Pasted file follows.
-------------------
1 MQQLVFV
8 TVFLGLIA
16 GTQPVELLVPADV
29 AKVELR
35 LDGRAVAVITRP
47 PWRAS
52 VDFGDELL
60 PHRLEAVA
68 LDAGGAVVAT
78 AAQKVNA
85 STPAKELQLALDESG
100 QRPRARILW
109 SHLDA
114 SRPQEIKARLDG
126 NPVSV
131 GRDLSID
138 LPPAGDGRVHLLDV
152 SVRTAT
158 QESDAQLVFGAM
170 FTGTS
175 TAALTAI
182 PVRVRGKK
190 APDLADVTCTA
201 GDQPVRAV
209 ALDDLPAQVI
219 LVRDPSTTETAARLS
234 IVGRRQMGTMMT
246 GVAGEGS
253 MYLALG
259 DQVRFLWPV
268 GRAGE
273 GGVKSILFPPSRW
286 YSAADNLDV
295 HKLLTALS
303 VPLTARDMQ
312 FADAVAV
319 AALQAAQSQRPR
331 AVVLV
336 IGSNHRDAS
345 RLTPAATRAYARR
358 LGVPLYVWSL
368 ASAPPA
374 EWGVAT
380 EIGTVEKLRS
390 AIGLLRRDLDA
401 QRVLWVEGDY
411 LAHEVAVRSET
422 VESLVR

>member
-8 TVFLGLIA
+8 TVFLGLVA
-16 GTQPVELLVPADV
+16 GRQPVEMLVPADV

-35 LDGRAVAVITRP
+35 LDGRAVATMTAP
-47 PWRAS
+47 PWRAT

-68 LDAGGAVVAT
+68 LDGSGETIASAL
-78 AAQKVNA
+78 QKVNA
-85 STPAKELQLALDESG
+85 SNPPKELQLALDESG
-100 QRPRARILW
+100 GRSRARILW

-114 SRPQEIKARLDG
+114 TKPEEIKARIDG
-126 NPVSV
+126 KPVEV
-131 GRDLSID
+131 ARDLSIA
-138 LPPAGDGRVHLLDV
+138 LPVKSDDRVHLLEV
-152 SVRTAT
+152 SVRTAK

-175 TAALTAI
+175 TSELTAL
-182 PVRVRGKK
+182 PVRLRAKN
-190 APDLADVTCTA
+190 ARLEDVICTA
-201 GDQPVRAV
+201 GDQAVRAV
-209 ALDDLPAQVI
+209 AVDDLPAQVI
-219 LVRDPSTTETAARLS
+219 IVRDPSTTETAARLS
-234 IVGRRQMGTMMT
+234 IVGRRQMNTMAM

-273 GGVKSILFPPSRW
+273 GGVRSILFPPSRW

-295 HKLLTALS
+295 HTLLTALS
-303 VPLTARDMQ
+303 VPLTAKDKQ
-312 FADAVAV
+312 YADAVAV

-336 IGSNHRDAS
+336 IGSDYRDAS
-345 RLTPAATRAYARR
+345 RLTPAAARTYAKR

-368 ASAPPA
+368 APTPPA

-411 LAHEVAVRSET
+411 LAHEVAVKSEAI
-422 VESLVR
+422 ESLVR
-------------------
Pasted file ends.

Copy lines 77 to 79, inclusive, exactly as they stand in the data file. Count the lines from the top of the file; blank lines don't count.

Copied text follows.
+175 TSELTAL
-182 PVRVRGKK
+182 PVRLRAKN